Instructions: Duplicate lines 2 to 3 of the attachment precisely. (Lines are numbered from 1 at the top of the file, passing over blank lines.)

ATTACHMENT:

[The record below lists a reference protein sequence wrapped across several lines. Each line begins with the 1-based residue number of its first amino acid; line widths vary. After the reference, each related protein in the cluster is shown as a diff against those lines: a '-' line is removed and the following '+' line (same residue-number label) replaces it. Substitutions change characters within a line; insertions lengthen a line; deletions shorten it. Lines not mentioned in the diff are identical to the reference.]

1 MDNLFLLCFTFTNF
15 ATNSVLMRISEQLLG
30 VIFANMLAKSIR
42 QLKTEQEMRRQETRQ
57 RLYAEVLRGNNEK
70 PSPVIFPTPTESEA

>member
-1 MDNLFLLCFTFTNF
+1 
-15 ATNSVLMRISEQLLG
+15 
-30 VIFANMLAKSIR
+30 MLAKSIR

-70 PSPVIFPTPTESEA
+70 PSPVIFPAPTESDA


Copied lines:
1 MDNLFLLCFTFTNF
15 ATNSVLMRISEQLLG